[T]he PLA codifies what is commonly referred to as the learned intermediary doctrine – . . . that the physician acts as the intermediary between the manufacturer and the patient.  The prescribing physician − as a learned intermediary − generally is in the best position to advise the patient of the benefits and risks of taking a particular drug to treat a medical condition.  Under the learned intermediary doctrine, a pharmaceutical manufacturer generally discharges its duty to warn the ultimate user of prescription drugs by supplying physicians with information about the drug’s dangerous propensities.

Accutane, 2018 WL 4761403 at *21 (citations and quotation marks omitted).  We’re always on the lookout for high court reaffirmations of the learned intermediary rule.

As to the statutory presumption of the adequacy of FDA warnings, the court reached the right result, but not before a lengthy detour based on a questionable source (a law review article written by plaintiff-side professional expert David Kessler) and the infamous decision in Wyeth v. Levine, 555 U.S. 555 (2009).  2018 WL 4761403 at *21-24.  The upshot is a ruling on how the PLA’s “rebuttable” presumption of adequacy can be rebutted:

[T]he rebuttable presumption of adequacy attaching to an FDA-approved drug label is overcome when a plaintiff presents clear and convincing evidence that a manufacturer knew or should have known, based on newly acquired information, of a causal association between the use of the drug and “a clinically significant hazard” and that the manufacturer failed to update the label accordingly.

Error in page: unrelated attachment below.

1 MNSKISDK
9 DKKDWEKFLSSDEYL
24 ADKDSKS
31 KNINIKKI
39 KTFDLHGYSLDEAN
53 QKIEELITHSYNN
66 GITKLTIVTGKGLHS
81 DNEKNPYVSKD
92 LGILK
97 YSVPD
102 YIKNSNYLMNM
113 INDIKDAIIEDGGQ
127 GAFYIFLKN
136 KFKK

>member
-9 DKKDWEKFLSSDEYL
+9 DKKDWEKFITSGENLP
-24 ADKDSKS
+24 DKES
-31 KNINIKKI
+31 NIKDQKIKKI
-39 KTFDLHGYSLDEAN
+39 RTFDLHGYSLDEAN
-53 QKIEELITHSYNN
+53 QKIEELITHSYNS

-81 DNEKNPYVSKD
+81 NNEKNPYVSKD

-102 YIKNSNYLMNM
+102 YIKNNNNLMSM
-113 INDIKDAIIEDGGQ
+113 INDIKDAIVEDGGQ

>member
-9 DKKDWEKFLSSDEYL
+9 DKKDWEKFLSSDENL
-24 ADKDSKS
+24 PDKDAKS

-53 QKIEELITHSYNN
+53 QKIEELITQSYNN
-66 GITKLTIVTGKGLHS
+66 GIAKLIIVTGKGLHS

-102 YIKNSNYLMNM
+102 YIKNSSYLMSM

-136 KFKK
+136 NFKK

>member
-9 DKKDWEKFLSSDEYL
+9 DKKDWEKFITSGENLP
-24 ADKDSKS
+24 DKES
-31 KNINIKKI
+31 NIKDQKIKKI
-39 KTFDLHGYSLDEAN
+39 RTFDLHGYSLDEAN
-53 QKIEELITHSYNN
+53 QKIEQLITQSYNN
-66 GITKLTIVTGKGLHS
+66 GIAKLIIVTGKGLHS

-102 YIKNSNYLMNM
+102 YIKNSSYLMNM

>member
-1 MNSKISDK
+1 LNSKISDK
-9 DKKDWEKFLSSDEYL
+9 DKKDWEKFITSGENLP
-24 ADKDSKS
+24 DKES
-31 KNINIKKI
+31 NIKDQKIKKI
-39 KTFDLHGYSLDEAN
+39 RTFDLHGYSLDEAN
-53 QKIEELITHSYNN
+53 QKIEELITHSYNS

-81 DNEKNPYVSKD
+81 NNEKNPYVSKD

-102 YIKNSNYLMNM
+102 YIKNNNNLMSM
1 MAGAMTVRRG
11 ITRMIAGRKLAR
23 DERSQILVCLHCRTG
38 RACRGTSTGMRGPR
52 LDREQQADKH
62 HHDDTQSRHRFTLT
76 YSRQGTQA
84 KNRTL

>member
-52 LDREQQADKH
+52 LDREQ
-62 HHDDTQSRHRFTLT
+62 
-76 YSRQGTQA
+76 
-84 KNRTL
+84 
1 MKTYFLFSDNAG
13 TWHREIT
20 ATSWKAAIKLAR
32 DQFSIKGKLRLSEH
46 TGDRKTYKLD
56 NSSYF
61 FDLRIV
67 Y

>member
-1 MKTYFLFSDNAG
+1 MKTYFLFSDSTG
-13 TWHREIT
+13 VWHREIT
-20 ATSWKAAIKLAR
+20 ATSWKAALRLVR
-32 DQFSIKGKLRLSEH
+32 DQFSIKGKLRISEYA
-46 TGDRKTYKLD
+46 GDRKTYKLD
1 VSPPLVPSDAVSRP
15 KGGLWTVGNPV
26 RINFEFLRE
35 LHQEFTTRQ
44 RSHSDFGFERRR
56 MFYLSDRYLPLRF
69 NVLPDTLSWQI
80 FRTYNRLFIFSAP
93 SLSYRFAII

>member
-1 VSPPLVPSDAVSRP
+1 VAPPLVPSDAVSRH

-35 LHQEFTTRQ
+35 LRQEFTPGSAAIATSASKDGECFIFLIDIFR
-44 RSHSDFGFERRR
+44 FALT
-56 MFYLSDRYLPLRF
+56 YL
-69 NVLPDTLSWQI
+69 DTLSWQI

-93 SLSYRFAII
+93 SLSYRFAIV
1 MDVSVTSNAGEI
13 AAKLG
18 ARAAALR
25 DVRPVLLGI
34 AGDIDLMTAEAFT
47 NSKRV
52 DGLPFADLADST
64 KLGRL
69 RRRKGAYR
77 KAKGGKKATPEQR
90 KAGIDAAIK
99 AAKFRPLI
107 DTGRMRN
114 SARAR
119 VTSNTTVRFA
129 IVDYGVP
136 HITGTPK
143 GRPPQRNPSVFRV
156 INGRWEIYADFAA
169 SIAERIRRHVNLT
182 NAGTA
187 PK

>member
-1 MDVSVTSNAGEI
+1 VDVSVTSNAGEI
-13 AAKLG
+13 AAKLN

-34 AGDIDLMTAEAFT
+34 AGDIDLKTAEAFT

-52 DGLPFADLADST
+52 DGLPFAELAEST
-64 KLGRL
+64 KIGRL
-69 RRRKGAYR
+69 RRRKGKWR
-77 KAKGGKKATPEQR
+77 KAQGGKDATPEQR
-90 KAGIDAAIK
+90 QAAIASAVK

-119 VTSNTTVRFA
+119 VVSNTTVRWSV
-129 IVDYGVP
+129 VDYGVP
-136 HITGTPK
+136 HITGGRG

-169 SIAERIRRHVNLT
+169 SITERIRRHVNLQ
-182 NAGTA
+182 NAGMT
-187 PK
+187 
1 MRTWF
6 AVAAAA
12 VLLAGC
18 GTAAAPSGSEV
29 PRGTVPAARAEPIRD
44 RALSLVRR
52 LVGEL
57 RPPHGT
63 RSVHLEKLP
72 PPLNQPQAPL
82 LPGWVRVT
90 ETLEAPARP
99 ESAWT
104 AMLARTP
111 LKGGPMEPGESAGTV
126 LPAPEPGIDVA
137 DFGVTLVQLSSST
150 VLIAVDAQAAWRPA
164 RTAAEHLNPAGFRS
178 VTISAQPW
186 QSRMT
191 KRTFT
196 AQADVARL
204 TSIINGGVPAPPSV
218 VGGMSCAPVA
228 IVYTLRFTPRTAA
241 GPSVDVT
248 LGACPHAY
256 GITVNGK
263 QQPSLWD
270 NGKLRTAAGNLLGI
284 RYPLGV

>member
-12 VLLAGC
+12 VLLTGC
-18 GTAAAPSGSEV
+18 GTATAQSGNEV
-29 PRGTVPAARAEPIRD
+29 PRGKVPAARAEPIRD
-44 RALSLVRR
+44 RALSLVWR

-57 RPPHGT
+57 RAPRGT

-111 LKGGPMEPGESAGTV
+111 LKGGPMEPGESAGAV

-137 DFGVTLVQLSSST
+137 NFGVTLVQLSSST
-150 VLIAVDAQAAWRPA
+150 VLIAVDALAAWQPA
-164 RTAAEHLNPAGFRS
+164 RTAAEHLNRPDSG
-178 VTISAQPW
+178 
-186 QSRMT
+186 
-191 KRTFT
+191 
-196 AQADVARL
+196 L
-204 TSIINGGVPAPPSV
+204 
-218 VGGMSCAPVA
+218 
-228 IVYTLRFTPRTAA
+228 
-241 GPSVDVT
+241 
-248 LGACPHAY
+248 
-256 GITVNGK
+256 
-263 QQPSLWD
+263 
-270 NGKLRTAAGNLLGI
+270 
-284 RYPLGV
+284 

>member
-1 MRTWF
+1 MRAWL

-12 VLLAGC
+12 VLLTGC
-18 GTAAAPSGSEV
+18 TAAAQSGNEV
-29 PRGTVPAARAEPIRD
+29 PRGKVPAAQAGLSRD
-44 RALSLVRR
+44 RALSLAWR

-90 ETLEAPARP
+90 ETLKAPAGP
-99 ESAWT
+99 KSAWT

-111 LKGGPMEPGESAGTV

Id. at 26.  Notably, the substantive aspects of this rebuttal standard are based on federal regulations, including the notorious Levine “CBE regulation,” 21 C.F.R. §314.70.  This result leaves little daylight between the PLA presumption and implied preemption under Levine, except for the burden of proof.  Preemption is also based on “newly acquired information” – specifically the lack of it.  So any claim that would be preempted in other jurisdictions because plaintiffs can’t point to anything new that the FDA hadn’t already considered is independently barred in New Jersey by the PLA presumption.  However, while defendants bear the burden of proving preemption, in New Jersey the PLA presumption means that plaintiffs bear the burden of proving the presence of the necessary “new” information, and must do with clear and convincing evidence, which Accutane defined as “evidence so clear, direct, weighty in terms of quality, and convincing as to cause one to come to a clear conviction of the truth of the precise facts in issue.”  Id. at *26 (citation and quotation marks omitted).

The Accutane court added “one caveat” – regardless of anything else:

A manufacturer that acts in a reasonable and timely way to update its label warnings with the FDA, in accordance with its federal regulatory responsibilities, will receive the protection of the rebuttable presumption.

Id.